“So much can change in the next 36 hours,” she said.

Iran, for its part, backed off statements of optimism expressed over the last week.

“Our negotiating team are trustworthy and compassionate officials who are working hard, but they should be careful with the enemies’ deceptive and skillful tactics,” Ali Akbar Velayati, an adviser to Iran’s Supreme Leader Ayatollah Ali Khamenei, told state-run media.

Beyond the political concerns over quickly lifting sanctions on Iran at the UN, negotiators are still wrestling with the technical challenge of monitoring Iran’s research and development into nuclear various technologies.

Nor have world powers settled with Iran how best to handle its existing stockpile of enriched uranium. Negotiators have not even reached a tentative agreement on that matter, US officials said, after Iran renewed its rejection of removing its stockpile to Russia for conversion.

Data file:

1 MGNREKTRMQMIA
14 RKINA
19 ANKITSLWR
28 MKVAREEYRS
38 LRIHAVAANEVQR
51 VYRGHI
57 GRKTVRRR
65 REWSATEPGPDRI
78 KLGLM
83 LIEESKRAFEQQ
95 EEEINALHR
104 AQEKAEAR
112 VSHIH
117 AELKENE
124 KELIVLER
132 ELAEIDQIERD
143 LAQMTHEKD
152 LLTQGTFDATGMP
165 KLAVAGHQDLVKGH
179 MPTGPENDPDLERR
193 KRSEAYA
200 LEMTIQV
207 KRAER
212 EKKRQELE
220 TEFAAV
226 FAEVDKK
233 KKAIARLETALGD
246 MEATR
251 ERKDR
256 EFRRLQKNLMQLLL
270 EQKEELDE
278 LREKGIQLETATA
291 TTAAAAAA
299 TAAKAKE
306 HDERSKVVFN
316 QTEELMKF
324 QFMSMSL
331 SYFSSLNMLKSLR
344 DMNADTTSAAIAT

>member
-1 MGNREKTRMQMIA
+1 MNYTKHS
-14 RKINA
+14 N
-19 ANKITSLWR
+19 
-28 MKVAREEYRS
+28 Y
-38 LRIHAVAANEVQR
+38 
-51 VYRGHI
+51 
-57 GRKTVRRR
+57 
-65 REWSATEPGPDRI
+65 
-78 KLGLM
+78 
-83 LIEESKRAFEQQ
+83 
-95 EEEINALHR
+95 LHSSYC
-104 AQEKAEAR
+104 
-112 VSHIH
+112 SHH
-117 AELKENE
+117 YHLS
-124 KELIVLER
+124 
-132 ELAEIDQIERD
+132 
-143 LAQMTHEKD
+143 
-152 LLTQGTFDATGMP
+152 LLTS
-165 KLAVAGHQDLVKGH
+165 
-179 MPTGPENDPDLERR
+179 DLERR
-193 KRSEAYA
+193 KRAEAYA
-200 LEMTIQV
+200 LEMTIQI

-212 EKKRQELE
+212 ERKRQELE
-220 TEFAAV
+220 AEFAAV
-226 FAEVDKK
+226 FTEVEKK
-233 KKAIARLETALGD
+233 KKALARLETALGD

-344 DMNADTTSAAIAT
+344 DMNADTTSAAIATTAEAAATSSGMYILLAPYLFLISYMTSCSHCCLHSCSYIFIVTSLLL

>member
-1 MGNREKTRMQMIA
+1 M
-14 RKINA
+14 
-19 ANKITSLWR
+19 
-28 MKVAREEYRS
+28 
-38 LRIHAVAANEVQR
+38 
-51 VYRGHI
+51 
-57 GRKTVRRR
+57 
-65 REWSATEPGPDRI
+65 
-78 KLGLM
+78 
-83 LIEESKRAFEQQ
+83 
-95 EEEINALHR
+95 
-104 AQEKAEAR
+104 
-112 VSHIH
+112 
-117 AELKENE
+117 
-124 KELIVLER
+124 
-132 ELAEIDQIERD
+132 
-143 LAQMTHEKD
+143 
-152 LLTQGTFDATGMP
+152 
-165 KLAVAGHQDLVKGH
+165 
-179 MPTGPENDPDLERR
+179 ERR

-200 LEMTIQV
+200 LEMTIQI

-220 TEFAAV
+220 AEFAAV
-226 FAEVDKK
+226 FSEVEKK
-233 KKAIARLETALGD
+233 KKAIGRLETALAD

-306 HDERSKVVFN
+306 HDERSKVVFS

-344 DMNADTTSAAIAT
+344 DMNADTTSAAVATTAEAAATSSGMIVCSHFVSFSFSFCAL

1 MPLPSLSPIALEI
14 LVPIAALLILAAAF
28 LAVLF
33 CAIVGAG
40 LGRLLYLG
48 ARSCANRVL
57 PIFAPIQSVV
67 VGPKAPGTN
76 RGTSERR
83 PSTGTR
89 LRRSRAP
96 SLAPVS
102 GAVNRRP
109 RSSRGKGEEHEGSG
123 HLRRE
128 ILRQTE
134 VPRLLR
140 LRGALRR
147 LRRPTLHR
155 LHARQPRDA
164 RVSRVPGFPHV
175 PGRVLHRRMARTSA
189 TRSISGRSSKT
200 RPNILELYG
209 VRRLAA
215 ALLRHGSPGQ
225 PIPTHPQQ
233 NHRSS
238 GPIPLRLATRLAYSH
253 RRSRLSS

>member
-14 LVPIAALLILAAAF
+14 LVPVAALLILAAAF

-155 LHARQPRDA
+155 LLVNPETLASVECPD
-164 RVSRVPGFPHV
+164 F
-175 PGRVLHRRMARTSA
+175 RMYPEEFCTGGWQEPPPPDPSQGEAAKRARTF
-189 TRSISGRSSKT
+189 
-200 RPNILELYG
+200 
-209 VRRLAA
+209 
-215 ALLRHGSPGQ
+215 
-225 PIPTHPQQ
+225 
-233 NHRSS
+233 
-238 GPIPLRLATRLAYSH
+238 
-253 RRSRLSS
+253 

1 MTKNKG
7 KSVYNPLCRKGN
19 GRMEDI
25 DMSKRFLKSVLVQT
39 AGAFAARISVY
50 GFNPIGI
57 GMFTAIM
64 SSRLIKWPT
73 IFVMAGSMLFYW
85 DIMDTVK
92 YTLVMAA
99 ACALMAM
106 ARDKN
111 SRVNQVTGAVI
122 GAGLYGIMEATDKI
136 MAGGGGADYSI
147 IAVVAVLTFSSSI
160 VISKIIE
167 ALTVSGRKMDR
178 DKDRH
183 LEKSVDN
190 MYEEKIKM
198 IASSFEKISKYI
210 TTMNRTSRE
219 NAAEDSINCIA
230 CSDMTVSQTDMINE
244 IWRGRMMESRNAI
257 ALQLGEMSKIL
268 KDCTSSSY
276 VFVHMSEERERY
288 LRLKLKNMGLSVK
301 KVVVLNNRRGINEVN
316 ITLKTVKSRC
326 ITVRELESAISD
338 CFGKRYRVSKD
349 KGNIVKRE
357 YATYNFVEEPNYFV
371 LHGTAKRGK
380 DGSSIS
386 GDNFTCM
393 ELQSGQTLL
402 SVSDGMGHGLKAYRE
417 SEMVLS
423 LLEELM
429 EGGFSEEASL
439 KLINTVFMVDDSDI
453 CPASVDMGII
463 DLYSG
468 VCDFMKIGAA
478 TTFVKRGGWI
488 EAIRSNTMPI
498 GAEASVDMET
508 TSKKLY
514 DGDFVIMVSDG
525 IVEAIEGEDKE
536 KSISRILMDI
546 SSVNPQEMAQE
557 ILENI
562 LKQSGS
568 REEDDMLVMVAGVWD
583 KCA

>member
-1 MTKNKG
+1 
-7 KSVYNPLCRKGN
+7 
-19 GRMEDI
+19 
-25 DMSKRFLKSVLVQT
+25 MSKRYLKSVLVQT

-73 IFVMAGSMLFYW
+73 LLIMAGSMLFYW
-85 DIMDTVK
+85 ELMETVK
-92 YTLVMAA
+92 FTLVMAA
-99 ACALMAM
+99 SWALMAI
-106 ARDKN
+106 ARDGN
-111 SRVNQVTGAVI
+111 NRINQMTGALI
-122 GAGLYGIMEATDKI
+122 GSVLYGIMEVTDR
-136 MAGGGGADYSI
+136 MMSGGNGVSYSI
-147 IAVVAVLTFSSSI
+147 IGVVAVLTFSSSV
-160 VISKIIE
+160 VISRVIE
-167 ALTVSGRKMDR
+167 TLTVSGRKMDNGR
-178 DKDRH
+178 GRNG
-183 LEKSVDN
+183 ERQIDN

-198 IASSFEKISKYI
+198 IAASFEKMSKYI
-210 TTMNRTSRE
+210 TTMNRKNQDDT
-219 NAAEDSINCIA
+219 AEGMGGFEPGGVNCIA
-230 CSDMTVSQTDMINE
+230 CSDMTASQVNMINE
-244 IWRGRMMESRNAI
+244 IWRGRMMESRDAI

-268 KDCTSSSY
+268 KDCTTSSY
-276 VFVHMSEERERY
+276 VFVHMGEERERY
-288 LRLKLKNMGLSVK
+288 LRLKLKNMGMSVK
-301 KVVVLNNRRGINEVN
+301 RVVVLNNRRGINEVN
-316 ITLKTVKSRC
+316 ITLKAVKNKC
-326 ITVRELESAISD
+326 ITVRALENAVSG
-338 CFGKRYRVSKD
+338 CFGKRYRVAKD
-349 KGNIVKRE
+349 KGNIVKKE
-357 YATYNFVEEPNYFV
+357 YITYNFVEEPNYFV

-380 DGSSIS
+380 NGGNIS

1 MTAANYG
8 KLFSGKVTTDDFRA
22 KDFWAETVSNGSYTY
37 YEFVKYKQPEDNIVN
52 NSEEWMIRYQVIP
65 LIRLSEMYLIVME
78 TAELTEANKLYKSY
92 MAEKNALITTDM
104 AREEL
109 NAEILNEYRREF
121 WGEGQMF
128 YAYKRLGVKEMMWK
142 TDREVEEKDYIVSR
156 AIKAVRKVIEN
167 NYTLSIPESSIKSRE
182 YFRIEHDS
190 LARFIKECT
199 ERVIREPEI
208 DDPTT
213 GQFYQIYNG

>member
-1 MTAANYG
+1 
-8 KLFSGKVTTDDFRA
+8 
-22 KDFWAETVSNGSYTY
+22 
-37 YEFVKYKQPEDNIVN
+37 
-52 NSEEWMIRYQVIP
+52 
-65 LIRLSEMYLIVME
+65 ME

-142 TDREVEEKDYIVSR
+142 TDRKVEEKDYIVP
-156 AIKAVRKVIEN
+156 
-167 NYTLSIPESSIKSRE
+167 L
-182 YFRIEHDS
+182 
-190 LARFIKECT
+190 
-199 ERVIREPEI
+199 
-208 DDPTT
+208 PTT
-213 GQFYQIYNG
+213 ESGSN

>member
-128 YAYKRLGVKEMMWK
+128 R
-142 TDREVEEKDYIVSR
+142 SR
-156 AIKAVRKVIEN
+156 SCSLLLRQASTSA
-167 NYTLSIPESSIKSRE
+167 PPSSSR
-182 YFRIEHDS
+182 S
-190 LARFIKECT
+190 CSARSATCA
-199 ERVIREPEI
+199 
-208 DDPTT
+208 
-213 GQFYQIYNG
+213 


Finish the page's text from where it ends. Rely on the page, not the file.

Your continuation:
“You don’t have to ship it out of the country to get to a year breakout time,” Harf said, suggesting alternative paths may be available.

“You can have some other dispositions for it that get us where we need to be in terms of our bottom line.”

Negotiators seem less focused on issues that have historically challenged them: How best to handle Fordow, a nuclear facility covertly built inside a mountain, and the number of uranium- enriching centrifuges Iran will be allowed to retain.

Discussions continue on which provisions will last between 11 and 15 years. Each requirement of Iran will have a unique expiration date, US officials say.